Later, Thomas takes a detour to another place I know well, the village of Tellisford, its ruined water-mill and bridge by the River Frome. There he meets the Other Man, a figure who pops up in the book and who represents Thomas’ alter ego. I’d like to finish with another of my poems which I hope captures a good deal of the spirit of Edward Thomas in its love of English landscape, its sense of history, its longing for companionship, its loneliness and, in its conclusion, its sense, as ‘The Sun Used to Shine’ says, that “Everything / To faintness like those rumours fades”. The old man is a version of Thomas perhaps, or a version of the Other Man, or a version of myself – or all three at once. You might say one of my projects is to convince you that clarity is a chimera.

 

Rebuilding Tellisford weir

turn aside to see Tellisford  – Edward Thomas

                                               

He refuses shade in midday heat

the old man walking

in his honey-brimmed hat

along the drained weir-shelf

 

that looks today like stacked loaves

its pallid smooth ranks

of Victorian stones

mapping precisely the Domesday line

 

where he patrols to and fro

proudly surveying the place he owns

this stretch of England

his plan to restore the workings

 

of the old watermill

to feed the Grid—and it is for this

he has ordered tons of sludge

to be dredged above the drop

 

and dozens of loosened stones

to be replaced to give

the mill-race its full head

and today he walks the slippery length

 

of the dammed weir-shelf

hallooing picnickers

who pull corks from fizzy wines

he cries what marvellous weather

 

then falls to conversation with a couple

who are celebrating sixty years

in their self-built house

with their three good boys

 

raised and schooled to distant homes

though today they recline

on trashy garden chairs

on this riverbank as if to watch

 

the old man in an antique yellow hat

who walks noting progress

on the weir and how could they know

he’s something on his mind

 

for the next hundred years

how could they know more and more

these days he struggles to endure

the roaring of the fish-shoot

 

with its silted water

and these stilted conversations

with such ordinary people

their Diet Coke and egg mayonnaise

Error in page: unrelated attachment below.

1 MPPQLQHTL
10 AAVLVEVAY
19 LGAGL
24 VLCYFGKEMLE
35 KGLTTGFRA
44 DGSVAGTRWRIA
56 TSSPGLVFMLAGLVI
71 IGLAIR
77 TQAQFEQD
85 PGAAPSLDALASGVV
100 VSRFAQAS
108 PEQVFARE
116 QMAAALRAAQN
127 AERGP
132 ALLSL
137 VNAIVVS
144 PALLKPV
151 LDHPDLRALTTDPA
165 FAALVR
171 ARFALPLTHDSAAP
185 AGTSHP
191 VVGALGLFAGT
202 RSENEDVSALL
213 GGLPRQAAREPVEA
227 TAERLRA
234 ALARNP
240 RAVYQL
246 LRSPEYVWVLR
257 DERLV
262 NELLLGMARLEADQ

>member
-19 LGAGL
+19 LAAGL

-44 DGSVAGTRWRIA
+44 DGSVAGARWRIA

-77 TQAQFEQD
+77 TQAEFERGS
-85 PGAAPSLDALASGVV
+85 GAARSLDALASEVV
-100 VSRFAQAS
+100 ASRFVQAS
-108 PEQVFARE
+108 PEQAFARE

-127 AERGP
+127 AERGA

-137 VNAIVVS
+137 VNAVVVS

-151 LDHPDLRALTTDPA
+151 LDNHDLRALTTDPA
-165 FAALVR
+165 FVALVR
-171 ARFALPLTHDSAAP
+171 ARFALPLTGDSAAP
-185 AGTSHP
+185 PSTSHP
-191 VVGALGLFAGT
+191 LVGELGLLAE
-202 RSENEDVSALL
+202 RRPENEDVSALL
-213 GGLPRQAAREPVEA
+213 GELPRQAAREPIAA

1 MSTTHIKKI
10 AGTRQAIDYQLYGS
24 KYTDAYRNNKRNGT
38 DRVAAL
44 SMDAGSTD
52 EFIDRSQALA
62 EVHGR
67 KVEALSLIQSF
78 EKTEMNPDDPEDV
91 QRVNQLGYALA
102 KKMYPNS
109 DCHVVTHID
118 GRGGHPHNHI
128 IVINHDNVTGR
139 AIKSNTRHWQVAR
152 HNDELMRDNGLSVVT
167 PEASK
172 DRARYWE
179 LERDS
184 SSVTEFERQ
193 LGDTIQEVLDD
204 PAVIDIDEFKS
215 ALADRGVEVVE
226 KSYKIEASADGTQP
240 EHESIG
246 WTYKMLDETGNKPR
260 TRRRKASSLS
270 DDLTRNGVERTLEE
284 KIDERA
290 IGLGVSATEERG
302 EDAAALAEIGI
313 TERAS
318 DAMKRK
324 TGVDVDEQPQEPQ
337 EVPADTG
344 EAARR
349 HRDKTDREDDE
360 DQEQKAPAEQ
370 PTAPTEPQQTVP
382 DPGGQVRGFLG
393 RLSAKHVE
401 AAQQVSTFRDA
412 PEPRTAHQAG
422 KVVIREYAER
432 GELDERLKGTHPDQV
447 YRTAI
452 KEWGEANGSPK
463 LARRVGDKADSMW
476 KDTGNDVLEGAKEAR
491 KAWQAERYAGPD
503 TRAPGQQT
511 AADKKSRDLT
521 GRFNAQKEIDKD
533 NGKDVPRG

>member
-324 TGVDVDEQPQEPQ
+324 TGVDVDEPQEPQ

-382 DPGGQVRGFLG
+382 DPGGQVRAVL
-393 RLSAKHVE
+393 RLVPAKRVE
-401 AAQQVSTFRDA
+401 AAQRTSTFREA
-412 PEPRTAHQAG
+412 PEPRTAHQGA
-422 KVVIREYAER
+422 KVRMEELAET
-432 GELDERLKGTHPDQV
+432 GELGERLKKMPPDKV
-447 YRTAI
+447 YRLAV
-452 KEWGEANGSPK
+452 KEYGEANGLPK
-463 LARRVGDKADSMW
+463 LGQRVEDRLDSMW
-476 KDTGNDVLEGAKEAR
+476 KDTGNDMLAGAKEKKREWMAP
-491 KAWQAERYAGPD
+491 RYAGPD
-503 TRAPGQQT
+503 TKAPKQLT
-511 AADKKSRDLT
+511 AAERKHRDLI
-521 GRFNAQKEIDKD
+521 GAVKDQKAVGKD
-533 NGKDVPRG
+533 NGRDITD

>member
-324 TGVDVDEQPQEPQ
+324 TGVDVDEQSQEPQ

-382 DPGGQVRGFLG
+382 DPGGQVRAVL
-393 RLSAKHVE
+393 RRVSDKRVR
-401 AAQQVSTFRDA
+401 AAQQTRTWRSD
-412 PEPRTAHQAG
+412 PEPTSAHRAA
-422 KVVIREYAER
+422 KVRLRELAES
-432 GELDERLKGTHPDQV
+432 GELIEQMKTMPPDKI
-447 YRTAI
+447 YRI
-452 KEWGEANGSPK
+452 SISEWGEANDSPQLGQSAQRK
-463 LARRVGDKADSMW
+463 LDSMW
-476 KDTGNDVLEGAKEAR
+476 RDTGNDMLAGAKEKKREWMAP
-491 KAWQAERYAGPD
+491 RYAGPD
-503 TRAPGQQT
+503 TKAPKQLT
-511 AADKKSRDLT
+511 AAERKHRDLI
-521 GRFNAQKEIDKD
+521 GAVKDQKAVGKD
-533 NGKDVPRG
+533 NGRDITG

their crisps for the grandchildren

their Sunday newspapers

let blow and tumble across the meadow

reminding him of himself

 

how his mind often strays

up the ditch-line to the old drovers’ road

where for fifty years

their cars have pinked and purred

 

especially at night as they mount

slowly the gravel verge—

O so many love-cars for so many years

drawn to his father’s land

 

each in pursuit of what the river gives

of moonlight and chance

of the ticking of an engine

as it cools of blonde hair spilling

 

across dark seats in disarray

he knows the windows rolled to the dusk

the sickly smell of water

the murmur within and talk

 

when it’s over though he knows well

it is never really over—

and it’s because of this

he will not turn them away

 

although they holler and soil and litter

still he’d grant them every wish

it’s for this his feet edge now across

the weir-shelf this afternoon

 

for this he takes his uneasy stand

hands thrust in his pockets

their cars pulling in to the dark hiss

of white gravel everywhere loosening

(from The Lovely Disciplines, Seren 2017)

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How to Answer the Poetic Influence Question #2

With my new collection just out from Seren Books, I’m happy to have a number of promotional events and readings coming up over the next couple of months. As I discussed in an earlier blog, though I love the business of giving a reading, there’s often a moment that arises that I’m always uneasy about. It’s the question of influence. In that previous blog I followed through, chronologically, those poets who have had a powerful influence over the style and direction of my work. That provides one possible answer to the question ‘what other poets do you consider to have been an influence on your poems?’ Another reply might be to look closely at very recent work to see which poets are present in it as ghosts. This is what I’m doing here.